Since Pennsylvania passed Act 16, the state medicinal cannabis program has been in the news with regularity.
On the one hand, the coverage has been a plus in terms of raising awareness and ‘normalizing’ the idea of marijuana as medicine. It has opened the door to frank discussion.
On the other hand, the victory in getting Act 16 passed seems to have lulled the public into the idea that marijuana is legal– that the work of legalization is done.
This is of course not the case at all.
Marijuana remains on the Federal Schedule 1 list (meaning it has no medical benefits and a high potential for abuse), despite the overwhelming body of evidence showing it does in fact have medicinal efficacy.
The conflicting positions of the Federal government and States where it is legal in some form– either medicinal or recreational– has opened a proverbial legal can of worms.
The are still many questions that have no clear answers.
Questions like, how does having a medical marijuana card impact an individual’s rights? For example, does having a medical marijuana card affect gun ownership? How does it affect the right to privacy regarding medical records? What is the role of the IRS and tax laws regarding profits and/or income from a Schedule 1 substance being deposited in banks?
What about potential criminal penalties when taking medicine into a State that does not have a medicinal cannabis law on the books?
How about DUI laws and medicinal cannabis, or possessing an otherwise legal medication on Federal property?
Will health insurance cover treatment in the future? Will companies continue to drug test employees for marijuana in States where it legal for recreational use?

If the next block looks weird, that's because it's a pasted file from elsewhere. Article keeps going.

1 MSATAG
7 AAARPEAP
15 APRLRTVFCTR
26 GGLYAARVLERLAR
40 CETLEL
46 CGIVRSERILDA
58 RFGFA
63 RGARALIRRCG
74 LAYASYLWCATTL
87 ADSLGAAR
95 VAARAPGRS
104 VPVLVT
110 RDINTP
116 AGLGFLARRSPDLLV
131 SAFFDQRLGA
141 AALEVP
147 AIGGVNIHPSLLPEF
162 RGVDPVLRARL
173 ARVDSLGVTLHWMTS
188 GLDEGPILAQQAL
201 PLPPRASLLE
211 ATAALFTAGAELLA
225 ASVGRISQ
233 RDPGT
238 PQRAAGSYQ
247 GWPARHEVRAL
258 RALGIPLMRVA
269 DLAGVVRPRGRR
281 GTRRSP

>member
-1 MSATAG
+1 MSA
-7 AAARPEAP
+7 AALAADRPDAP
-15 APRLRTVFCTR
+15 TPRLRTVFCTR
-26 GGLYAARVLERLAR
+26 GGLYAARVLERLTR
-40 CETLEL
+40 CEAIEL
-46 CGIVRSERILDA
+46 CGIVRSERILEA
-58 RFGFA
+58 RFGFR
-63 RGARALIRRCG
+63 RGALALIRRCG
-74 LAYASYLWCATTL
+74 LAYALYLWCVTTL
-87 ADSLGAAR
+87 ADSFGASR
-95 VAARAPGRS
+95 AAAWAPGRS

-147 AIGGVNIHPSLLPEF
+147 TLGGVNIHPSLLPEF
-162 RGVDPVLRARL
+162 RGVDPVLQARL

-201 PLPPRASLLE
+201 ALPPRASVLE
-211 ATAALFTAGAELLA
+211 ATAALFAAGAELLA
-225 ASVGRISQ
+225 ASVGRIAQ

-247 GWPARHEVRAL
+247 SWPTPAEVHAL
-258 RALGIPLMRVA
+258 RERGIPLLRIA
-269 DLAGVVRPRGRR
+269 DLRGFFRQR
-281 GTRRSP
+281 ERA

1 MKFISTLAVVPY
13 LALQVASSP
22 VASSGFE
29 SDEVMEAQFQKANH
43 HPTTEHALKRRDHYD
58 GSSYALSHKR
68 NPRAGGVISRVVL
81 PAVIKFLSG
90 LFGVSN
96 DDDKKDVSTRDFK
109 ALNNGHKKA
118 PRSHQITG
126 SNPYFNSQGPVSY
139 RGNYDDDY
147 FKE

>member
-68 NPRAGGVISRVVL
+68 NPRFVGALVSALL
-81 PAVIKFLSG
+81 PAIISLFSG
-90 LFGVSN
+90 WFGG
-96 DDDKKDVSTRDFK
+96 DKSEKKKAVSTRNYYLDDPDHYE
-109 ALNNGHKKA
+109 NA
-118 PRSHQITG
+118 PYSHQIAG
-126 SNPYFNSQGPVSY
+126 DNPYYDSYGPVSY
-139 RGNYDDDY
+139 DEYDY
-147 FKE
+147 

And the big question, what is the position of the Federal government on all this?
Attorney General Jeff Sessions has been ambiguous when asked whether or not the Justice Department will work to curtail the legalization process or respect the will of the people.
Of course, actions speak louder than words and so far, the AG is quietly pushing an agenda that appears unfriendly to the legalization movement. His is a process of incrementalism, which includes what could be called, ‘vaguely stated, thinly veiled threats’ to roll back the progress legalization has made.
During the Presidential campaign, Sessions’ boss, President Trump, was quoted as saying he would not interfere with the legalization process, but has since been silent on the subject.
Sessions was in Pittsburgh about a week ago, speaking at the Federal courthouse downtown. Pittsburgh NORML and other groups gathered to protest the AG, but to be candid, the turnout was exceptionally small.
A large turnout would have made a strong statement to the AG, which is why we’re concerned that people may think our work is done.
With an Attorney General in office who is openly hostile to marijuana law reform, it is more important than ever for people to make their voices heard.
Call your representatives. Let them know it’s time for a change at the Federal level. Marijuana should be rescheduled.